Japan restarting its nuclear reactor fleet will keep pressure on depressed liquefied natural gas prices for years as the nation’s electricity utilities, the biggest buyers of the fuel, reduce purchases.
Japan turned to LNG for gas-fired power plants as safety concerns forced the shutdown of all the country’s reactors after the March 2011 Fukushima nuclear disaster.
The country purchased a record 89 million metric tons of LNG in the year ended March 31, according to trade data from the Ministry of Finance. The fuel accounted for 46 percent of Japan’s energy mix in that year compared to 29 percent in 2010, according to the Federation of Electric Power Companies.
Running reactors would also dent demand for other fossil fuels. If three reactors restarted this year it would cut fuel oil demand by 80,000 to 100,000 barrels a day, according to Citigroup Inc. analysts.
“The restarting of nuclear is only one of several seismic shifts now underway in Japan with substantial long-term impacts on global LNG,” the Citigroup analysts including Anthony Yuen wrote in a note dated August 12.
The price of LNG will be deflated by the deregulation of Japan’s power, gas and transmission markets, more joint procurement deals and the expiration of long-term contracts with large volumes, according to Citigroup.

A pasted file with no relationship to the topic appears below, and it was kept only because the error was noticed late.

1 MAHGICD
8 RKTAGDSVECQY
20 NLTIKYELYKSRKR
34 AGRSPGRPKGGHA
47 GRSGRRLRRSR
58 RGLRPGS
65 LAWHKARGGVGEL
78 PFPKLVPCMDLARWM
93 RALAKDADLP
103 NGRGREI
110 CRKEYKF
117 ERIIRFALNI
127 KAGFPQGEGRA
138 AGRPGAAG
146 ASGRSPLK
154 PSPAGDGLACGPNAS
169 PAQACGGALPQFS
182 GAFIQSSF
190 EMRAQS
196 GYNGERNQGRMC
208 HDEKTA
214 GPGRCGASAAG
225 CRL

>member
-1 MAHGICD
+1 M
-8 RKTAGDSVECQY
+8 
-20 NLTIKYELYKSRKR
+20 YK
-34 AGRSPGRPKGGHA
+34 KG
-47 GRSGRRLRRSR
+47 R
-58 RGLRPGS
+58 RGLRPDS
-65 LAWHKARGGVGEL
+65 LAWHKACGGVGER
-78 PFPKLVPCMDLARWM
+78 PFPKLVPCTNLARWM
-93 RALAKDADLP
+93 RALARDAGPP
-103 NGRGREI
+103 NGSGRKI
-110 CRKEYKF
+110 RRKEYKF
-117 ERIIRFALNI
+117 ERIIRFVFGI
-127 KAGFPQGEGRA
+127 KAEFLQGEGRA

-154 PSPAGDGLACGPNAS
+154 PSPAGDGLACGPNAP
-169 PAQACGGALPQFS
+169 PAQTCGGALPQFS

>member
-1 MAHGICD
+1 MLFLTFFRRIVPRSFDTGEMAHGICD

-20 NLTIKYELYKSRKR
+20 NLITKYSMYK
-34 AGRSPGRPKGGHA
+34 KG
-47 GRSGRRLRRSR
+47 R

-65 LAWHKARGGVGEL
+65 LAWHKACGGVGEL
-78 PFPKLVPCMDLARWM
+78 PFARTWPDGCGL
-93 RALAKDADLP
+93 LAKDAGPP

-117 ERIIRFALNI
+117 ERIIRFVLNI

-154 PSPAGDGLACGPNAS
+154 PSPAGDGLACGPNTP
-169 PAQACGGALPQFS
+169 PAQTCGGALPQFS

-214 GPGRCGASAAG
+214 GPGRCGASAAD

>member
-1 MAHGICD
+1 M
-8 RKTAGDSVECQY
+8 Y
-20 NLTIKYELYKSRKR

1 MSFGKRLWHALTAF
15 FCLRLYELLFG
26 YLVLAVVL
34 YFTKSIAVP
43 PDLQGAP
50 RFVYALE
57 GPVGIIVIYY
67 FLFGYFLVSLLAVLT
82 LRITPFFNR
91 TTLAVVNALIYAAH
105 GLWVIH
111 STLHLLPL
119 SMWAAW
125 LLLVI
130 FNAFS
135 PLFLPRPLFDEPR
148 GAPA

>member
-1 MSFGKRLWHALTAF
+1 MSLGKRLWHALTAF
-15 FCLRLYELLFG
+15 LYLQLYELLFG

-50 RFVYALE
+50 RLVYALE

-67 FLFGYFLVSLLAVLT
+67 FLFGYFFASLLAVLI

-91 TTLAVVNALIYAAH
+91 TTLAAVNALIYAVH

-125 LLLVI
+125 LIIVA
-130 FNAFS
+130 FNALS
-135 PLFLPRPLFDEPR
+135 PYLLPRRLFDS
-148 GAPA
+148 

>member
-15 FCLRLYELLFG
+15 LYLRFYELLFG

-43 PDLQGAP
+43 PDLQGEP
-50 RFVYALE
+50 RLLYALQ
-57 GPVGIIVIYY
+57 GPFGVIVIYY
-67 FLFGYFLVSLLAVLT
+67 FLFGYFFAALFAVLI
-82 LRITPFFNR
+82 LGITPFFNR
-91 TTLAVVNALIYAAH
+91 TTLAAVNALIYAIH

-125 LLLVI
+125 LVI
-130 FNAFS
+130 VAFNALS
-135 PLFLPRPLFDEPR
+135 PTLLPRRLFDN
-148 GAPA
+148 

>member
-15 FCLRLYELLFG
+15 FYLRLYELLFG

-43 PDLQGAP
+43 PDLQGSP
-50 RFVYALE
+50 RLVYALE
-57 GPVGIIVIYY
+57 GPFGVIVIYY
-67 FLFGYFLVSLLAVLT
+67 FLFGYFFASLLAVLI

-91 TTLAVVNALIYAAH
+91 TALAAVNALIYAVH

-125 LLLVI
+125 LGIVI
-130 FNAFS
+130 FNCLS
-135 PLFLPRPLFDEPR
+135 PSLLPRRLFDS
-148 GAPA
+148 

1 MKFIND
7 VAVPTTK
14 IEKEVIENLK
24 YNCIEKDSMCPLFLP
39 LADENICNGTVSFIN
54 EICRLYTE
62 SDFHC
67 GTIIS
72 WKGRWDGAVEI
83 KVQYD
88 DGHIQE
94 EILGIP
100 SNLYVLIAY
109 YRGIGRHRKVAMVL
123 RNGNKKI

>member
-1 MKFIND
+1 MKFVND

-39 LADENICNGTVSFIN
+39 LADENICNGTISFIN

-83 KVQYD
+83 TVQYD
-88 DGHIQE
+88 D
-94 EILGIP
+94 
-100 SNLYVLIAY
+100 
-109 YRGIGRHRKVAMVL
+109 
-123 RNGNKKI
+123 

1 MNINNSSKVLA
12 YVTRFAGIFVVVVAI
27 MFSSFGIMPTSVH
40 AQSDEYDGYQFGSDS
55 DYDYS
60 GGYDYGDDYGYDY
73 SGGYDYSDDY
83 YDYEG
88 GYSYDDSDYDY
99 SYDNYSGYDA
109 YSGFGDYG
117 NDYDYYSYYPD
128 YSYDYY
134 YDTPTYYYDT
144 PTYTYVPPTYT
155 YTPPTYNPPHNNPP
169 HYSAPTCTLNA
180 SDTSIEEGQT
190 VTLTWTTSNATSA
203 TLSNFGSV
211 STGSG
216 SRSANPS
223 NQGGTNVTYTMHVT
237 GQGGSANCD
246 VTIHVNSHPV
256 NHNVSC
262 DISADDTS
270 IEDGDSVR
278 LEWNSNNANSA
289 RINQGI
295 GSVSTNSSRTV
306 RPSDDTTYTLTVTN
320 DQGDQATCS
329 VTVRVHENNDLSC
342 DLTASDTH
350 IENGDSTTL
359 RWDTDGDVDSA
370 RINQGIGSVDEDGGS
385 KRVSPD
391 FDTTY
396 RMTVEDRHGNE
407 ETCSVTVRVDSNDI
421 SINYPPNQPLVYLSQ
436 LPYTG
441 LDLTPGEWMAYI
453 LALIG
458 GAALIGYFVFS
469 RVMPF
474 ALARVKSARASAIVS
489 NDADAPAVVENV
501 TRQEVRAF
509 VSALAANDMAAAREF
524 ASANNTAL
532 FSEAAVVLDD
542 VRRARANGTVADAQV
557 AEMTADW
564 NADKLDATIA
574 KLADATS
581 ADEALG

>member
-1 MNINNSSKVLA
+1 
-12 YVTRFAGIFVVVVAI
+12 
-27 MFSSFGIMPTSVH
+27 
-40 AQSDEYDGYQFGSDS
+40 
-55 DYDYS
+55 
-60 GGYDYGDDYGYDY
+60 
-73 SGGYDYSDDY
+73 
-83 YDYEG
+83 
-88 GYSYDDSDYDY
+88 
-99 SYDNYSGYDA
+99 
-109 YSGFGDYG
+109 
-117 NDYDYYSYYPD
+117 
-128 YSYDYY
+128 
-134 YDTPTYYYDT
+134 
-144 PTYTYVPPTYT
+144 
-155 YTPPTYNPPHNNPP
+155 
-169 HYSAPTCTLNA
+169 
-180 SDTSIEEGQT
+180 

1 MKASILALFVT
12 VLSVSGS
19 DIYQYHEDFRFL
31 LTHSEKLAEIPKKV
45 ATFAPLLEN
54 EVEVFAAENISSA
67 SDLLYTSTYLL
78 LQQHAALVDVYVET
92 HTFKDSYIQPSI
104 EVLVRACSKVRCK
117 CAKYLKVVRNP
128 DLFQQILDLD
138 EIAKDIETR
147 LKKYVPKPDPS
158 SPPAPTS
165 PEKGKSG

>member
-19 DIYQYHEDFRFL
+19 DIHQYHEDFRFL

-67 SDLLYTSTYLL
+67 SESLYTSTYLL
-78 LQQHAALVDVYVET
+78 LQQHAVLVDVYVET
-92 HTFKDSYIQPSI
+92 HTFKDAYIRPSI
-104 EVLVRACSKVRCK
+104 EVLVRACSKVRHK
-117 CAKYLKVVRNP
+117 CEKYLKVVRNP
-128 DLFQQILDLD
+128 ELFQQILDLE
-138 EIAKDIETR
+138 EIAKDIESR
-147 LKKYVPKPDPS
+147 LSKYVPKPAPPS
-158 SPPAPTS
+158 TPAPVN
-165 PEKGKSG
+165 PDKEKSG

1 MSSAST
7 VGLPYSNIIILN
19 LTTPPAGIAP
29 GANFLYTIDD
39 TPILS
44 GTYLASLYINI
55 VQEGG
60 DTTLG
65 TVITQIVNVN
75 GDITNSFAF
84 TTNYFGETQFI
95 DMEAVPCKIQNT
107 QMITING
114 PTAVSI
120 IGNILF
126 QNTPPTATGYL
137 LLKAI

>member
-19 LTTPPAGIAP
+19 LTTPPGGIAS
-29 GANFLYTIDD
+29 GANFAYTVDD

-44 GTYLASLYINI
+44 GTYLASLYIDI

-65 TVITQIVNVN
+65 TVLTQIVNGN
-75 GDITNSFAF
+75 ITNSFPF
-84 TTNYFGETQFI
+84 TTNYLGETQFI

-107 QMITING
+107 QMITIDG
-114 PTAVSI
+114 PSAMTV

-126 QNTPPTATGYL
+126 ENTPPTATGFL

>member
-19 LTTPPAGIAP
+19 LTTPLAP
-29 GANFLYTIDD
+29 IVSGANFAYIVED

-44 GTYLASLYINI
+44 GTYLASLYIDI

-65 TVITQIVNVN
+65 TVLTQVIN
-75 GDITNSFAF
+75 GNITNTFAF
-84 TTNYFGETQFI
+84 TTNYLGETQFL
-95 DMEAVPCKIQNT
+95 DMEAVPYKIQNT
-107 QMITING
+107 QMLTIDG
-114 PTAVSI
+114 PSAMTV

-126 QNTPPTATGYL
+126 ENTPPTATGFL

Citigroup expects global LNG prices will trade within a range of $6 to $8 per million British thermal units from now to 2020.
As LNG prices are linked to oil costs, the spot price for the liquefied gas in Northeast Asia has already slid 27 percent to $8.10 million British thermal units in the last 12 months, according to pricing from New York-based Energy Intelligence. Benchmark Brent crude oil has fallen more than 50 percent in the same period.
In another spoiler for LNG: Supply is increasing from Australia and the U.S., further weighing on prices, said Ali Izadi-Najafabadi, an analyst at Bloomberg New Energy Finance.
Japan may boost its nuclear output to 11.5 gigawatts by March 31, 2017, according to the average of four analyst estimates compiled by Bloomberg.
Roughly 10.9 million tons of LNG, a quantity equivalent to about 12 percent of the country’s imports last year, would be required to generate that same amount of power over a year, according to calculations by Bloomberg.